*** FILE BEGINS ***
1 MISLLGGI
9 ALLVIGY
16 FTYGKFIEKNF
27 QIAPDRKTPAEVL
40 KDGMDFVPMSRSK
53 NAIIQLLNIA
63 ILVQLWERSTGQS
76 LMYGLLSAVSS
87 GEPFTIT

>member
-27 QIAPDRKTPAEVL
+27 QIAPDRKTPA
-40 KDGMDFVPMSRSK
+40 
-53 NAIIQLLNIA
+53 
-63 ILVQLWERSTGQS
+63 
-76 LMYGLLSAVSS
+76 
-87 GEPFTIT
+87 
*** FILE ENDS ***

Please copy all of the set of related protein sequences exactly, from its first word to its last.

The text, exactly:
1 MISLLGGI
9 ALLVIGY
16 FTYGKFIEKNF
27 QIAPDRKTPAEVL
40 KDGMDFVPMSRSK
53 NAIIQLLNIA
63 ILVQLWERSTGQS
76 LMYGLLSAVSS
87 GEPFTIT

>member
-27 QIAPDRKTPAEVL
+27 QIAPDRKTPA
-40 KDGMDFVPMSRSK
+40 
-53 NAIIQLLNIA
+53 
-63 ILVQLWERSTGQS
+63 
-76 LMYGLLSAVSS
+76 
-87 GEPFTIT
+87 